Surveying Social Stigmas

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By Casey Coughlin

In June 2011, I walked into a job as a reporter for RELEASE. I considered myself open minded and well adapted in diverse situations, but really wasn’t concerned with social justice or criminal reform. In fact, I didn’t think they affected my life in the slightest. I had never been in jail, suffered from negative social stigmas or experienced a financial life or death situation.

But since that first month, I have interviewed people who have spent multiple years in jail, providers who try to enhance people’s lives, and advocates struggling to change policies. I’ve walked through prisons, neighborhoods in economic crisis, halfway houses and treatment centers. The stigmas I unknowingly held were challenged and broken.

I decided to give a survey to a class here at CCSU to expose stigmas they held about incarcerated women. They were enrolled in a State and Local Government class taught by Professor William Dyson. Of the diverse group of 29 students, three had been arrested, but none had served anytime in prison. I also gave the questions to a group of previously incarcerated women. Their identities were all anonymous.

I expected to see a dramatic difference in the answers of the two group due to opposing backgrounds and life experiences. The 14 question survey asked a wide range of questions. Starting out with personal ideas around what a “criminal” looks like, moving on to identification of statistical evidence and closing with personal judgments.

 

 

 

 

Topic 1: Who Do You See as a Criminal- Gender

 

  • Their Answers:
    • Students: 93% envisioned a man as their “criminal’s” gender;
    • Previously incarcerated women: 38% woman, 62% man.
  • The Fact:
    • As of July 2011, women make up just 6% of the state’s incarcerated population
  • The Outcomes:
  • This topic exposed the widest gap between how the two groups perceive criminals in the U.S.
  • Exposes the student’s dominant idea of criminals being men

 

Topic 2: Who Do You See as a Criminal-Ethnicity

 

  • Their Answers:
    • Both groups answered black as the ethnicity of their criminals
  • The Fact:
    • White females hold the majority of incarcerated women in CT at 53%
    • Black males hold majority in CT at 43%
  • The Outcome:
  • One student, an 18-year-old male, circled the entire list of gender, ethnicities, and ages as his imaginary criminal.

Topic 3: Identifying Statistics

 

  • Fact 1: In the past 30 years which gender population do you think has increased by over 800%?
    • Both groups where split identically 48% said women, 52% said men
    • The answer: women
  • Fact 2: 35% of all women are in prison for what kind of charge?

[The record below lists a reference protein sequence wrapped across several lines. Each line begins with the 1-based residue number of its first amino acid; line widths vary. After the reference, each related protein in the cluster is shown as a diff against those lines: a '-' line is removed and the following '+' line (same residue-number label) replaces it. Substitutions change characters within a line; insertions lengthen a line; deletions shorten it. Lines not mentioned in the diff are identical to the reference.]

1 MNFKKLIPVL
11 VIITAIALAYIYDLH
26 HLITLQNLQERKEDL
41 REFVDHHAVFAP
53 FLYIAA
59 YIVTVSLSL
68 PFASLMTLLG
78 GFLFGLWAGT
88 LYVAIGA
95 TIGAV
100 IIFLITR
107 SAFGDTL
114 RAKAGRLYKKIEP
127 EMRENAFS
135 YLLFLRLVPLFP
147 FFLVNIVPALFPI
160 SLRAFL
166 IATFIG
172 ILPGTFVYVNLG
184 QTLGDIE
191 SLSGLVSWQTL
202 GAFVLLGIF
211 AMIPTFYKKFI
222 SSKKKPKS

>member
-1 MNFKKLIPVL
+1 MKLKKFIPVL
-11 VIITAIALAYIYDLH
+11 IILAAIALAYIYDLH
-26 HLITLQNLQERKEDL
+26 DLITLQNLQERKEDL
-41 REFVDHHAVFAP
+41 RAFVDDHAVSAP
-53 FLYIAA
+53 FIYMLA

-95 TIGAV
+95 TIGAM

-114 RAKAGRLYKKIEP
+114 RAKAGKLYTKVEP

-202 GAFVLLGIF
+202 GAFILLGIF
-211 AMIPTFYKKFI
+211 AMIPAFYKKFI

• 75% of the students answered- drug
    • 57% of the women answered drug
    • The answer: violent (9% of students and 25% of the women answered correctly)
  • Fact 3: What percentage of women in prisons are mothers?
  • 80% of the students answered 60%
  • The women split 45% said 60% and 45% guessed 90%
  • The answer: 60% of women in prison are mothers

 

Topic 4: Exploring Our Stigmas

  • Question: For the exact same charge, who do you think receives a shorter sentence?
    • 80% of the students circled women
    • The previously incarcerated women split 39% men, 39% women, 21% no difference
    • One woman refuses to circle an option and ops instead to just write “white people”

 

Perhaps she is correct. Villanova University’s Department of Sociology and Criminal Justice conducted a study from 1995 to 2009 in North Carolina Correctional Institutes. They found an 11% decrease in sentence time for black women who had a lighter skin tone. (http://www.sciencedirect.com/science/article/pii/S0362331910000923)

 

  • Question: When hiring someone would you consider an applicant with a criminal record equally with one that does not
    • 68% of the students said “no”
    • 59% of the women said “yes”
    • One woman comments: “It would depend on the individual- I’ve met some really descent people in prison and I believe everyone has broken the law in some point of their life
    • One student comments: “other- because I have been in both shoes”
  • Question: Should pregnant women receive special treatment?
    • Over 80% of all participants said “yes”

Part two involves a list of “special treatment” options consisting of:

  • Access to a more comfortable bed
  • Climate controlled cell
  • Larger cell
  • Single cell- no roommate
  • Wider variety of food options
  • Excused from holding a job

 

  • There top 3 answers:
  • wider variety of food options
  • access to a more comfortable bed
  • no roommate
  • One woman answers, “yes- for the sake of the baby” and checks comfortable bed, no roommate, and variety of food.

 

The majority of the surveyed students answered just as I had predicted; full of judgment and social stigmas. But the real surprise was the divide amongst the previously incarcerated women. Even by experiencing life in prison and the struggles of reentry, they were divided over the majority of the answers. Half of them still held sides with the students and participated in the stereotypical ideas about themselves and their experiences; while the other half took strides against it. Want to take the survey and see where you fall? Click here and see how you stand up against the stigmas.

 

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